Well, that was short-lived. We didn’t even make it through the first weekend before throwing up our arms and giving up on the All Cash Spending Experiment. The big reason the experiment failed, as my husband put it, is because spending only cash saves money by making you miserable. His sentiment actually reminded me of a comment left by Living Almost Large, who said that she was unhappy spending only cash because she was such a tightwad, spent nothing and ate the cheapest meals possible.
For us, the biggest problem wasn’t that we were too cheap to spend money. The problem was that there was too much effort required to spend money at all. We almost always have one or more of the kids with us, which it makes it darn near impossible to count bills. Which meant that we quickly accumulated wads of one dollar bills and handfuls of change. Okay, maybe that’s a bit of an exaggeration, but only a bit. We both carry small wallets and found it difficult to pull out the appropriate bills in a timely fashion. And it was impossible to stuff all of the bills into my wallet. Plus we both hate carrying change in our pockets.
Another difficulty was that because I had a one-year-old with me when I went grocery shopping, I completely forgot to total up the cost of the items as I added them to my cart. I had a ballpark figure in my head based on what was on my list and how full my cart was, and I actually came within $2 of the amount. But the All Cash Spending Experiment didn’t factor into my shopping at all, and just made paying for the groceries more complicated and stressful.
It won’t be a factor since we’ve ended the experiment already, but one problem that arose initially is that we didn’t have enough cash in our checking account to last the month. Because we pay for almost everything with a credit card and then pay the credit card balance off in full each billing cycle, we essentially get a no-interest loan from the credit card company each month. Therefore, our monthly budget is set up to pay the credit card bill and other monthly bills, and to transfer a set amount into savings each month. Well, as of February 1, we had only a fraction of the amount in our checking account that I expected us to spend for the month. I have some “extra” checks coming in later this month that I would have used to cover at least part of the difference, and I could have dipped into savings if we’d needed it. But I just thought I’d point this problem out in case anyone who’s in a similar situation decides to try the All Cash Spending Experiment for him or herself.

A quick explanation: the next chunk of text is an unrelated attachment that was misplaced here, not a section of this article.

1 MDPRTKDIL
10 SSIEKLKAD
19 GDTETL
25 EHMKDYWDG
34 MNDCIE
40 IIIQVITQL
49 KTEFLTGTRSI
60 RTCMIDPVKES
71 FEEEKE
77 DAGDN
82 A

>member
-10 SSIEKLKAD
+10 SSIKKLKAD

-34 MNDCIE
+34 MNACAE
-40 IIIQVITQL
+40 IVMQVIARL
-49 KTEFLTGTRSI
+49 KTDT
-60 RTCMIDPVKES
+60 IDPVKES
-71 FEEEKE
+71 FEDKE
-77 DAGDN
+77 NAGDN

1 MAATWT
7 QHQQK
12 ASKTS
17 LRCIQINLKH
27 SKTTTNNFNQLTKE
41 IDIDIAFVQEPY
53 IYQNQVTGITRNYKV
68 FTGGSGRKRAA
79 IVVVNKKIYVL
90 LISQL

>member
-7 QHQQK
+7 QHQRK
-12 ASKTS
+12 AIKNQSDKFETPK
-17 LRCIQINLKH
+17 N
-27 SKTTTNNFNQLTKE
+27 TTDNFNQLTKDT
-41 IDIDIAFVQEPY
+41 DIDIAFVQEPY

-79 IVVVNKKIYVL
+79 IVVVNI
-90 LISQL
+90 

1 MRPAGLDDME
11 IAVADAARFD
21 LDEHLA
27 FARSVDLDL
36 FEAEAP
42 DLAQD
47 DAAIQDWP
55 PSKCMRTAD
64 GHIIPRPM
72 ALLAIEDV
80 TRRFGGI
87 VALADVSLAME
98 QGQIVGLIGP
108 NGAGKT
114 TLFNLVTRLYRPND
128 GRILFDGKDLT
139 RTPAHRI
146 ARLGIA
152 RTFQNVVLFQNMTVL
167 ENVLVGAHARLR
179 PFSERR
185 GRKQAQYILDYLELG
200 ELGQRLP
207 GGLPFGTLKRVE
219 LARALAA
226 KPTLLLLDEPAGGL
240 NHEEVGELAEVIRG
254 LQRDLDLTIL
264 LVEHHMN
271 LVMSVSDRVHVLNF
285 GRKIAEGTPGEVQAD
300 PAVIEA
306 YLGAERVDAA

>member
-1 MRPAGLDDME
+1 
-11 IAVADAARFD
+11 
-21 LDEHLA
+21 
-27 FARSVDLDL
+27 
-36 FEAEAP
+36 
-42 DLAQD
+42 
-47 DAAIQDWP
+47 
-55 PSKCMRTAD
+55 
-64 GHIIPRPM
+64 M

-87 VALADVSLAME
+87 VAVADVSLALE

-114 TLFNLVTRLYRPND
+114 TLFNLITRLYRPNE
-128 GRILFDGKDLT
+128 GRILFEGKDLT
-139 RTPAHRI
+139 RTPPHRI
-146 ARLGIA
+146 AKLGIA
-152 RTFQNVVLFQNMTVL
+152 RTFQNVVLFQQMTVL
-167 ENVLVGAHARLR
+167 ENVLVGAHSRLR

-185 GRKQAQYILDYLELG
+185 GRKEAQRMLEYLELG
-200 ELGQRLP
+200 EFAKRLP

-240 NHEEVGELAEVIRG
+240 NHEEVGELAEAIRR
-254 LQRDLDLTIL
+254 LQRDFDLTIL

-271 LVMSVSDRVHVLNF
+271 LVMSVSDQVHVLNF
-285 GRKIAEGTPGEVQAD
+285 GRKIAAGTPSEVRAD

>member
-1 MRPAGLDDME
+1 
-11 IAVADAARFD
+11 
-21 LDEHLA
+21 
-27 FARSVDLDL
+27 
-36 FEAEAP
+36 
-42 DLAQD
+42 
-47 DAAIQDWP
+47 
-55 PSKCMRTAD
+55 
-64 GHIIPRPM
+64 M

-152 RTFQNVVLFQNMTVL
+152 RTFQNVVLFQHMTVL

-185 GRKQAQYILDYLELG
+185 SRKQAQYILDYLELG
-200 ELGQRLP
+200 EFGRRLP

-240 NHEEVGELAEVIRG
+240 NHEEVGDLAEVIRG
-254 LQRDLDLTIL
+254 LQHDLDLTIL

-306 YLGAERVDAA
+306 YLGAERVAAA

I’m still happy we tried the experiment, even if it was a total failure. I would have always wondered “what if” if we hadn’t. And it helps a lot that I discovered in January that my resolution not to buy things just because they’re on sale paid off to the tune of approximately $500. That’s about how much less we spent on discretionary expenses than we normally do. It’s not all me, of course. It’s a team effort to diligently try not to spend money on impulse purchases. So we proved to ourselves that we don’t need an All Cash Spending Plan to save money.